LAWRENCE, Kan. -- The wake-up call over, Kansas is back to rolling.
Tyrel Reed hit four 3-pointers for 12 points and No. 1 Kansas scored 23 straight points in the first half to overwhelm Central Arkansas 94-44 Thursday night.
Coming off a tight victory over Memphis two days earlier, Kansas (3-0) dismantled Central Arkansas from the start. Spreading the ball around on offense, the Jayhawks shot 57 percent, had four players score 12 points and had just seven turnovers for their 43rd straight home win.
"I'm proud of the way we bounced back," Reed said. "After having a close game, we brought a lot of energy. We could have been a little deflated after playing Memphis, but we did a good job of executing."
Too bad for Central Arkansas (1-2). The Bears never stood a chance in their first game at Allen Fieldhouse.
Central Arkansas struggled defensively, unable to match up inside with the bigger, stronger Jayhawks, not quick enough to rotate out to their perimeter shooters on kickouts.
The Bears were even worse on offense, struggling to find shots, missing when they did. Central Arkansas went 12 minutes without a field goal during Kansas' big first-half run, shot 25 percent overall and had one player -- Jared Rehmel with 11 -- score in double figures.
"We had a few open looks and I thought that at times we were shooting to avoid a block instead of shooting to make a basket," Central Arkansas Randy Chappell said.
Kansas eked out a 57-55 win over Memphis in a rematch of the 2008 NCAA title game Tuesday in St. Louis, surviving a sloppy offensive performance and a last-second shot by the Tigers. The Jayhawks had 21 turnovers in that game, most on ill-advised passes and from dribbling into trouble, and had their fewest points in a win since 2000.
The small-conference Bears were just what Kansas needed to recover.
Kansas had a good defensive game against Memphis was, not surprisingly, even better against Central Arkansas. Closing out on their shooters and allowing virtually nothing inside, the Jayhawks forced 15 straight misses in the first half and held the Bears to 1-of-14 shooting from 3-point range.
Offensively, the Jayhawks moved the ball around the perimeter for open jumpers and deep postups, looking nothing like the team that played too fast and had coach Bill Self shaking his head in St. Louis. Nine players with at least seven points and four players with at least three assists was more of what Self has in mind from his team.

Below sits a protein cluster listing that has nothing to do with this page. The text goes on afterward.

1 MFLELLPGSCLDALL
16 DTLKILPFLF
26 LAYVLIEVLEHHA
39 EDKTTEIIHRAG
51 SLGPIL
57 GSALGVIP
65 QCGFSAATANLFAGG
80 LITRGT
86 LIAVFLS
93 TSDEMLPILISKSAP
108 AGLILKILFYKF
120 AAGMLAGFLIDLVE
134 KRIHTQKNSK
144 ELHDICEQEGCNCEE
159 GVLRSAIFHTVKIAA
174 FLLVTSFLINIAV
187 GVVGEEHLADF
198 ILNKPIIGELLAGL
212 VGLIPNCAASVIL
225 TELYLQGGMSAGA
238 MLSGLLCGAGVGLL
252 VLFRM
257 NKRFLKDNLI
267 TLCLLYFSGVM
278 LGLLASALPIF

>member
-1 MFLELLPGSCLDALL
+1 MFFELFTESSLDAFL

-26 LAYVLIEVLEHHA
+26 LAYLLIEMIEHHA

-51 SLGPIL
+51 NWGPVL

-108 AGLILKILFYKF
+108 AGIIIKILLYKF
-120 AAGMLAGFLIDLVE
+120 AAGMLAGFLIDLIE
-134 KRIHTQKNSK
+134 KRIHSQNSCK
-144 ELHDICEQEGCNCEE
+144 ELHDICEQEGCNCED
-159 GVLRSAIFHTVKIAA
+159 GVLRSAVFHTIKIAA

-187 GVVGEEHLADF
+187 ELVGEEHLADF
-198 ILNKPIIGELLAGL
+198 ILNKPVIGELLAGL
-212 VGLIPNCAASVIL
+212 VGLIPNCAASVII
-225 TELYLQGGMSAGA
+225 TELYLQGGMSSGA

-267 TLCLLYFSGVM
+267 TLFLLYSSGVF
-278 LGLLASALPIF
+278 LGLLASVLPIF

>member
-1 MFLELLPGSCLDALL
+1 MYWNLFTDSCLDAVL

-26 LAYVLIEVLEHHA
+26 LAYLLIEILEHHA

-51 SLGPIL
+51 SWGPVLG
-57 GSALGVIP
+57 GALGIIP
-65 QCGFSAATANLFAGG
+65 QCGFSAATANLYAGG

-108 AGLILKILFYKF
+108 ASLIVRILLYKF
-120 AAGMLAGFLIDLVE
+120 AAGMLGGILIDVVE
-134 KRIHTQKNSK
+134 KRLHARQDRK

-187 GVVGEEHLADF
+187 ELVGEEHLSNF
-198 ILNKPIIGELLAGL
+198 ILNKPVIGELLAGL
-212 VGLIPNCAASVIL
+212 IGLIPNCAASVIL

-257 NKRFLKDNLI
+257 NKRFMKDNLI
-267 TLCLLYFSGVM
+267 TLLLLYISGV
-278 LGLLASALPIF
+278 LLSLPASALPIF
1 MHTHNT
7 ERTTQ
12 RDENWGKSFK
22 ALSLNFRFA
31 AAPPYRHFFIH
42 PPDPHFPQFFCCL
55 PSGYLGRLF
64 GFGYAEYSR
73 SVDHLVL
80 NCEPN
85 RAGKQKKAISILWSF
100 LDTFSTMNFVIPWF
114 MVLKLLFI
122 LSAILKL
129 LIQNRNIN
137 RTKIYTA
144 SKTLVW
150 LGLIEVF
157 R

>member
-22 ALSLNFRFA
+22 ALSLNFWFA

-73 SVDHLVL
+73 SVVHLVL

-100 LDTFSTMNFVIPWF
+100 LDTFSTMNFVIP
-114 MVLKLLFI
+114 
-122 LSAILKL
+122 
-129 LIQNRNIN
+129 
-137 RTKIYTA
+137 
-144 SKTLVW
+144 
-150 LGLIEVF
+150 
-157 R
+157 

"We took care of the basketball; that's a positive after pitching the ball all over the building Tuesday, so there were some good things," Self said. "A lot of guys got a chance to play and play significant minutes, get a little rhythm. Some guys played pretty well, so I was happy about that."
Senior guard Sherron Collins seemed to be clear of the leg cramps that plagued him against Memphis, but turned his right ankle early in the second half and limped to the locker room. Turned out to be a minor sprain and Collins returned a few minutes later, quickly hitting a jumper on his way to 12 points.
There was plenty to go around.
Twins Marcus and Markieff Morris had their way inside, scoring on power moves and rebound slams. Marcus had 12 points, Markieff eight. Reed was 4 for 5 from 3-point range after 18 scoreless minutes against Memphis and freshman Xavier Henry had 12 points following a 3-for-11 night.
Henry's older brother, C.J., showed no signs of the knee injury that's plagued him, scoring eight points in his first game with Kansas. Tyshawn Taylor recovered from his seven-turnover performance with a solid, no-turnover night at the point and freshman Thomas Robinson had eight points and 11 rebounds.
So what if the Jayhawks got outrebounded by two. This was a big turnaround from the Memphis game.
"We watched the [Memphis] tape and learned from it," Robinson said. "Everybody got better from the tape and we showed who we are."
Central Arkansas certainly knows now.
The Bears want to play the big programs at the big venues and had already been to Connecticut, Kentucky and Vanderbilt in previous years. Kansas at Allen Fieldhouse may be the top of the list -- even in a 50-point loss.
"I told the kids that some older gentlemen pay thousands of dollars to go to a fantasy camp and play somewhere like this," Chappell said. "I think that we will take a neat experience from here."